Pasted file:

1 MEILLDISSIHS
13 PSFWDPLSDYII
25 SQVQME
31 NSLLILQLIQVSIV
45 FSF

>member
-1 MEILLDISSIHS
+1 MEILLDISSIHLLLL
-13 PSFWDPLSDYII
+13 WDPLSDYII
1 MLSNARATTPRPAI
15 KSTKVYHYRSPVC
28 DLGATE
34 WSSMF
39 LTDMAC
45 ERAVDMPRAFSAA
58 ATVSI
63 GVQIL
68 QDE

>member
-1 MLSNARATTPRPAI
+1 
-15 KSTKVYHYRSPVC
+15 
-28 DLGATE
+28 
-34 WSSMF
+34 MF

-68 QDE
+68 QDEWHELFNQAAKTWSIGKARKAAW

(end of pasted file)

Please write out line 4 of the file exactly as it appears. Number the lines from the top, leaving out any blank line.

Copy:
31 NSLLILQLIQVSIV